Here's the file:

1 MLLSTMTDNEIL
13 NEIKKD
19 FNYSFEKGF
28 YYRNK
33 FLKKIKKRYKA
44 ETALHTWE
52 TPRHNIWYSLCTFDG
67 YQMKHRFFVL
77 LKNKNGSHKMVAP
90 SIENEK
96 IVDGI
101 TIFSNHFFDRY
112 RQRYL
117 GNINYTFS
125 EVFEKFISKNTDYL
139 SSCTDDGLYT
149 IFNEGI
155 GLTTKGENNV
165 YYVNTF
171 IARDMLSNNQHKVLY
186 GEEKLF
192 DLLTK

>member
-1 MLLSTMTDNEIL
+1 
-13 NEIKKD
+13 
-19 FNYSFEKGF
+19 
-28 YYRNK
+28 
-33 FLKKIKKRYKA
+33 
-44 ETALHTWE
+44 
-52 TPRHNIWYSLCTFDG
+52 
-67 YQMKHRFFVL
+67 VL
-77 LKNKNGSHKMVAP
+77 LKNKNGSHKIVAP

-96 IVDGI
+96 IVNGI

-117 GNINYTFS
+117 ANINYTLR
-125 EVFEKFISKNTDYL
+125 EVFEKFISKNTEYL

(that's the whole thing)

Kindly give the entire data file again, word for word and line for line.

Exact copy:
1 MLLSTMTDNEIL
13 NEIKKD
19 FNYSFEKGF
28 YYRNK
33 FLKKIKKRYKA
44 ETALHTWE
52 TPRHNIWYSLCTFDG
67 YQMKHRFFVL
77 LKNKNGSHKMVAP
90 SIENEK
96 IVDGI
101 TIFSNHFFDRY
112 RQRYL
117 GNINYTFS
125 EVFEKFISKNTDYL
139 SSCTDDGLYT
149 IFNEGI
155 GLTTKGENNV
165 YYVNTF
171 IARDMLSNNQHKVLY
186 GEEKLF
192 DLLTK

>member
-1 MLLSTMTDNEIL
+1 
-13 NEIKKD
+13 
-19 FNYSFEKGF
+19 
-28 YYRNK
+28 
-33 FLKKIKKRYKA
+33 
-44 ETALHTWE
+44 
-52 TPRHNIWYSLCTFDG
+52 
-67 YQMKHRFFVL
+67 VL
-77 LKNKNGSHKMVAP
+77 LKNKNGSHKIVAP

-96 IVDGI
+96 IVNGI

-117 GNINYTFS
+117 ANINYTLR
-125 EVFEKFISKNTDYL
+125 EVFEKFISKNTEYL